Between May 6 and July 11 this year, there have been 1,735 confirmed monkeypox cases in the UK, and 1,229 of these were Londoners, according to UK Health Security Agency (UKHSA) figures.
This compares with only seven cases recorded in the UK between 2018 and 2021.
Mr Khan has said he is “deeply concerned” about the spread, and has written to the recently appointed Health Secretary, Steve Barclay, urging him to act.
This follows calls by health charities including the National Aids Trust and the Terrence Higgins Trust for the NHS and the Department for Health and Social Care (DHSC) to combat the outbreak as soon as possible.
I have let the Secretary of State know that City Hall will do everything it can to ensure Londoners have the information and support they need.
— Mayor of London, Sadiq Khan (@MayorofLondon) July 14, 2022
On Thursday evening, Mr Khan said: “Today, I have written to the Health Secretary over the growing number of monkeypox cases in London and the UK.
“London is currently seeing the highest rate of infection and I’m deeply concerned that reported monkeypox cases have doubled in less than a week.
“If we have learned anything from the Covid-19 pandemic, it’s that early action and coordination is vital to get ahead of the curve.
“The Government must rapidly ensure that there’s a coordinated and resourced approach to tackle the threat faced by monkeypox now.
“I have let the Secretary of State know that City Hall will do everything it can to ensure Londoners have the information and support they need.”
Most people affected by the virus during this year’s outbreak have been men, at 99.4%, according to the UKHSA.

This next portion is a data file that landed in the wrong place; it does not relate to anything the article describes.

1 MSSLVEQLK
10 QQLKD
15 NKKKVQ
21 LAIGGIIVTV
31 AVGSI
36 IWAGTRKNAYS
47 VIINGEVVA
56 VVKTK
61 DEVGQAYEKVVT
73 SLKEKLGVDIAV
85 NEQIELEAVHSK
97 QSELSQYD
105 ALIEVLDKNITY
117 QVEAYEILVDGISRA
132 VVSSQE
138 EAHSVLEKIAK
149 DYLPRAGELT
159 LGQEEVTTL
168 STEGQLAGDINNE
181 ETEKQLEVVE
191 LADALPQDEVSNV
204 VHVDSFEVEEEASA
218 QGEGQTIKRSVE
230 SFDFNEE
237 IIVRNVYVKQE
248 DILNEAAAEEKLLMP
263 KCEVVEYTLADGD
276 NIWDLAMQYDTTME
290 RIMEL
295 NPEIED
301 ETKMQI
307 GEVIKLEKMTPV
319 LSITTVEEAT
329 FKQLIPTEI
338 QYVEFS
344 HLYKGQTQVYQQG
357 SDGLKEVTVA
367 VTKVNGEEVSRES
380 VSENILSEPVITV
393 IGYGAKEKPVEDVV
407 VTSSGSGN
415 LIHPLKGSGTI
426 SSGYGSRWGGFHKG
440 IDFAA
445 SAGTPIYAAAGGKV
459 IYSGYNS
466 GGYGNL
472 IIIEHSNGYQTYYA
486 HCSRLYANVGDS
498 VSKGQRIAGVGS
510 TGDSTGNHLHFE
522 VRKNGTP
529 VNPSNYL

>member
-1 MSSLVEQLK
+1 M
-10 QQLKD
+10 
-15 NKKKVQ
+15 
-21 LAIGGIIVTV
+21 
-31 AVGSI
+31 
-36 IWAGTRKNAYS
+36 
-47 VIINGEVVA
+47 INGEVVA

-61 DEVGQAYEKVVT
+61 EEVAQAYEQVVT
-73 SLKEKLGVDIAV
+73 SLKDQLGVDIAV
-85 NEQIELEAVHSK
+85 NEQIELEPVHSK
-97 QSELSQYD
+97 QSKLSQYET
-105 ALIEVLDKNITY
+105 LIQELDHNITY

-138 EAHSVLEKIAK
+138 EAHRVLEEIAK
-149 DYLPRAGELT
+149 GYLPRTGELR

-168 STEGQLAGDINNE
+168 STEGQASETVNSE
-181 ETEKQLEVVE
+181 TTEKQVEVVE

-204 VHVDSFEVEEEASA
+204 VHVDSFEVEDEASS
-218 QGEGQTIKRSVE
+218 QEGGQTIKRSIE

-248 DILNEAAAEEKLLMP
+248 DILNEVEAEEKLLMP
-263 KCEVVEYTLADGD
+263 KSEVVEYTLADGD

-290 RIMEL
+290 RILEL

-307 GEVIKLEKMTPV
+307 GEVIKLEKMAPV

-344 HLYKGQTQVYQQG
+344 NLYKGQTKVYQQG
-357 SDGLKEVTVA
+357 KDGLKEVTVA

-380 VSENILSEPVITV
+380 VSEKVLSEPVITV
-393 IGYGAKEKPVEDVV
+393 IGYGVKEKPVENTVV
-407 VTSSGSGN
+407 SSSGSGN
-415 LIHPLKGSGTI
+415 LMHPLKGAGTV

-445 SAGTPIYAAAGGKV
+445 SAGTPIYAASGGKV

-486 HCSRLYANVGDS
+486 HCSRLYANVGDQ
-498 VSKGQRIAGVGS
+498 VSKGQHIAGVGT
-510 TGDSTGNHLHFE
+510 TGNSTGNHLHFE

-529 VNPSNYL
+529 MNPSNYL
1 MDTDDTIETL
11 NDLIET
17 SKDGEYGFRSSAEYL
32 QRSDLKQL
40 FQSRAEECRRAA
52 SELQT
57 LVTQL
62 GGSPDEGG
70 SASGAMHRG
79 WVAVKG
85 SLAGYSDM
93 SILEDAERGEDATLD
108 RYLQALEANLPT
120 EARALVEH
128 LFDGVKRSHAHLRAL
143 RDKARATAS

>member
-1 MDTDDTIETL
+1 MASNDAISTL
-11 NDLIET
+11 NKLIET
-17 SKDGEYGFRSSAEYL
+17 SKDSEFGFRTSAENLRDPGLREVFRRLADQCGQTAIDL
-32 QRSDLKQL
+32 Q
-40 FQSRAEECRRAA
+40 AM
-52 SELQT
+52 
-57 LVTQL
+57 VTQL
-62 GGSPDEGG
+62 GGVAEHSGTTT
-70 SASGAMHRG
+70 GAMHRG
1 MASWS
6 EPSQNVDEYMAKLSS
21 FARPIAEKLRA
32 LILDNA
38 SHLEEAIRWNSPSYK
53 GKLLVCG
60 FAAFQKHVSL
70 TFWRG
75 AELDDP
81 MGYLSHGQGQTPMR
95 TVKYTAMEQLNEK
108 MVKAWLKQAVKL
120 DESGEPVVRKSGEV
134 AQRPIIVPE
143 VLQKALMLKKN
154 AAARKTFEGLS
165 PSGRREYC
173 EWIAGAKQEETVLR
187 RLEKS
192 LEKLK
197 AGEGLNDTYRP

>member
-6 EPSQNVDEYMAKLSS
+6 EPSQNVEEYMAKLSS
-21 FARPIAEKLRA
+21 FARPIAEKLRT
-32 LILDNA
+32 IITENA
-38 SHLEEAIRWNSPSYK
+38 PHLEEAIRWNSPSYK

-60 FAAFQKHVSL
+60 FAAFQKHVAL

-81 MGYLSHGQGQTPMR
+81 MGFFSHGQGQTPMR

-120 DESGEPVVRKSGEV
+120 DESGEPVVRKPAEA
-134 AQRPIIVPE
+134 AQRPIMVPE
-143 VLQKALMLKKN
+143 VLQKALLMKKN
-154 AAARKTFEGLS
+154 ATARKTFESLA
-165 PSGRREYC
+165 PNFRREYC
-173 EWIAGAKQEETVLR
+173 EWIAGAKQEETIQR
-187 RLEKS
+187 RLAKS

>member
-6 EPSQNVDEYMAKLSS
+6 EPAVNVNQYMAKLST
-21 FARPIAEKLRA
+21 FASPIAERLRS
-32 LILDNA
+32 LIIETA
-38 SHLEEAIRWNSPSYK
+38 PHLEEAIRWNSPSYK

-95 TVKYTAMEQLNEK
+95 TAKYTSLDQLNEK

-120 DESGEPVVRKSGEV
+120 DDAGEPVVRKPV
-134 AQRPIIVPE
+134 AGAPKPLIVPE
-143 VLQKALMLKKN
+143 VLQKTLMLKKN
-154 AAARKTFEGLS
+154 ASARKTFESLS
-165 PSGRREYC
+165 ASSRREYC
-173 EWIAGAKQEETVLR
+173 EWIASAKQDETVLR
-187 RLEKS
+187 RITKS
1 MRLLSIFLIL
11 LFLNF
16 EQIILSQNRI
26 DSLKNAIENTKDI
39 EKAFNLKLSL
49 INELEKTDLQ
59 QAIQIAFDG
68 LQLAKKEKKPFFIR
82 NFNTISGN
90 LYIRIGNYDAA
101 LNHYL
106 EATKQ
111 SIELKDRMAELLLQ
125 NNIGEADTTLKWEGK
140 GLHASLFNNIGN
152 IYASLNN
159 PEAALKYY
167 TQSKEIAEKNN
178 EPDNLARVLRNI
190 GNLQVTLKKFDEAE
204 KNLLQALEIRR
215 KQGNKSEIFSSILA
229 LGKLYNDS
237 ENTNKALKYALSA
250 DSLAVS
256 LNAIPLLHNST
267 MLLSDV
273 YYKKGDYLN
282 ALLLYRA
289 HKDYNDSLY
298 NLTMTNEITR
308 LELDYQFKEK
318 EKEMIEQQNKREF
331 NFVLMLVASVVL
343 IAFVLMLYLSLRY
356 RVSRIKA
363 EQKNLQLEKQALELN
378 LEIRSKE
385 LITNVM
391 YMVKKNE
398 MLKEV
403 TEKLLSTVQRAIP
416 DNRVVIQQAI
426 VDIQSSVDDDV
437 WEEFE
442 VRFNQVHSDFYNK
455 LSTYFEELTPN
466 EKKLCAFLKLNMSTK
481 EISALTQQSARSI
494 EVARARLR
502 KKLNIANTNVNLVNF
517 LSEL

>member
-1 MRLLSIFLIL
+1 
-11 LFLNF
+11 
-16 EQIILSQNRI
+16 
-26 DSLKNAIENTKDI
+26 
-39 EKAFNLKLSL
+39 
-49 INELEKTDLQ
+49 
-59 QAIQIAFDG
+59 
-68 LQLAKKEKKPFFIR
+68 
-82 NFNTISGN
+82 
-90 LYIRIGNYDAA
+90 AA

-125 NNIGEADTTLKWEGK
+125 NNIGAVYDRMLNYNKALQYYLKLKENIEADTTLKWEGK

For confirmed cases where gender information was available, 1,633 were men and only 10 women.
Sexual health charities have warned that the increased burden to their services caused by monkeypox also risks jeopardising the Government’s target of ending new HIV cases in the UK by 2030.
Monkeypox is related to smallpox and cases are usually found in West and Central Africa, with the virus not often spreading elsewhere.
The disease, which was first discovered in monkeys, is usually mild but can cause severe illness in some cases.
Most patients experience a fever, body aches, chills and fatigue, but some may develop a rash and lesions on the face and hands that can spread to other parts of the body.
The DHSC said it is urging people to look out for any new ulcers or blisters, particularly if they have had close contact with a new partner.
A spokesperson for the department said: “We are providing more than £3.4 billion to local authorities through the Public Health Grant, enabling them to invest in essential frontline services including sexual health services.
“The UK Health Security Agency is asking people to be alert to any new spots, ulcers or blisters on any part of their body, particularly if they’ve had close contact with a new partner.
“If people think they have these symptoms, they should avoid close contact with others and call NHS 111 or their local sexual health centre – but are encouraged to phone ahead before attending.”